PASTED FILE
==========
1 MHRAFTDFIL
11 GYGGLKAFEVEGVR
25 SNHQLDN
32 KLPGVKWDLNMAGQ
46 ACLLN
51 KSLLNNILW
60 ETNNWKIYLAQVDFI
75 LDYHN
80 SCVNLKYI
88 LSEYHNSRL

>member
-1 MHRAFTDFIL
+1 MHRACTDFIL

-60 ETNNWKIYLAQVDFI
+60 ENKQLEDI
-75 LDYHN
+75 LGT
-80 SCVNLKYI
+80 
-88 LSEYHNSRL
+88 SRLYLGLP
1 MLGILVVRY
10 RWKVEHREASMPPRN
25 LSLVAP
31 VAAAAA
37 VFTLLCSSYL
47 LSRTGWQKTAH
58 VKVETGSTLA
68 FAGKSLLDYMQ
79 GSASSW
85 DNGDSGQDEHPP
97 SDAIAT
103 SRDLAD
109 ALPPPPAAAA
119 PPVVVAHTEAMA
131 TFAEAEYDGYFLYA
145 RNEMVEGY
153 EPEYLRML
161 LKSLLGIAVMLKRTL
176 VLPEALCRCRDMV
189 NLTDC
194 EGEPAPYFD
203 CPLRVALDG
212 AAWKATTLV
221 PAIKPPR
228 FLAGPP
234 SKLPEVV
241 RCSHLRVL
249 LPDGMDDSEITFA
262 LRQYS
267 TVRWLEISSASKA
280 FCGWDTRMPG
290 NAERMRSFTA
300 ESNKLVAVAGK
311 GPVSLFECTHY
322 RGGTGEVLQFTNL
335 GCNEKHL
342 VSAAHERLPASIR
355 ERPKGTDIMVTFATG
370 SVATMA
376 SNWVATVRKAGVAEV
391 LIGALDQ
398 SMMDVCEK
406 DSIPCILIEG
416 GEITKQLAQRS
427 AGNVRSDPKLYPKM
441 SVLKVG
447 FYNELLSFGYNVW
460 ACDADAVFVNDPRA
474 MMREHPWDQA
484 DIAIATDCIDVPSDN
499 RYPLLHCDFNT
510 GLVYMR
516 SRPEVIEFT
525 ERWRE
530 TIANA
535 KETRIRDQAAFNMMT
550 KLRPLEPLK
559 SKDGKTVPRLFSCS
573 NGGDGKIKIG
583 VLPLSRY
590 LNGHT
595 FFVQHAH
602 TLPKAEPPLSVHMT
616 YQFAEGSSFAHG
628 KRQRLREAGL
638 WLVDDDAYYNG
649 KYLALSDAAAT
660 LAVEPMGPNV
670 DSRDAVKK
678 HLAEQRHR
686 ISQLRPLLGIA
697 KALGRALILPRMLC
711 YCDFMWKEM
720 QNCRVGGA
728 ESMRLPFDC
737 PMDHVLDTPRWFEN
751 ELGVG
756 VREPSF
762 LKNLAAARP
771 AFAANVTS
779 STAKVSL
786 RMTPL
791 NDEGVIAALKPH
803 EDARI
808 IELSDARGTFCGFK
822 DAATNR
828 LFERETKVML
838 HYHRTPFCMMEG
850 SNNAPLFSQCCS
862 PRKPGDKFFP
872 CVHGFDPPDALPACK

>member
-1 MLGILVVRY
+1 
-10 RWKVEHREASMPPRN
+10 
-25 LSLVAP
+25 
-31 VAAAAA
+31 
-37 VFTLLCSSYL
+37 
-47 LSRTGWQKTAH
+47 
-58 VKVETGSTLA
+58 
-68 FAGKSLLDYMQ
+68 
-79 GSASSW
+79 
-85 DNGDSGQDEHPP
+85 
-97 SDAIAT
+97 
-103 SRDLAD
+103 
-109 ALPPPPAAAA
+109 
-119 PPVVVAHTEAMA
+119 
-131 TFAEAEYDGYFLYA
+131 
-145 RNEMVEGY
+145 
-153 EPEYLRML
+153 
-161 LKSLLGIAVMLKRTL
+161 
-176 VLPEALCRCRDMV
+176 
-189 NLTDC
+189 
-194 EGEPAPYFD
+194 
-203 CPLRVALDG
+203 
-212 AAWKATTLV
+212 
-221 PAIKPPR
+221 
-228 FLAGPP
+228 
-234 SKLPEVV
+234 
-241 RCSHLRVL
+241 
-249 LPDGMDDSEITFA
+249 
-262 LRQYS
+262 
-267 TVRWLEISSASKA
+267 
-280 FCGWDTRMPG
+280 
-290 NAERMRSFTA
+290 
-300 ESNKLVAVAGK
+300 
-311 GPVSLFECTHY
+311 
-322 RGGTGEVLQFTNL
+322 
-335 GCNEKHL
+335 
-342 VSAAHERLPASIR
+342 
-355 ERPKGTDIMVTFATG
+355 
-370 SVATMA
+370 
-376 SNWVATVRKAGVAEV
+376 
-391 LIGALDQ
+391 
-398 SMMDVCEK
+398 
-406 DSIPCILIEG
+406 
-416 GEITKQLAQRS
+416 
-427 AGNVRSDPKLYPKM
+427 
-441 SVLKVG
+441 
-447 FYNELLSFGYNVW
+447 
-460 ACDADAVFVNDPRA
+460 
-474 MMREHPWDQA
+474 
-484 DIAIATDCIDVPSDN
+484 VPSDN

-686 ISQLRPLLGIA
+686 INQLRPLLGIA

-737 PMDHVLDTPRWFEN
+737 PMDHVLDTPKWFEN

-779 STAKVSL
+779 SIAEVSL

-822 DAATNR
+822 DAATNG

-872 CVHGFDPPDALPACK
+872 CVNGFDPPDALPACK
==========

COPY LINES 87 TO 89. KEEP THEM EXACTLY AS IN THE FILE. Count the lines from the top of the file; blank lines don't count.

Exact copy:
638 WLVDDDAYYNG
649 KYLALSDAAAT
660 LAVEPMGPNV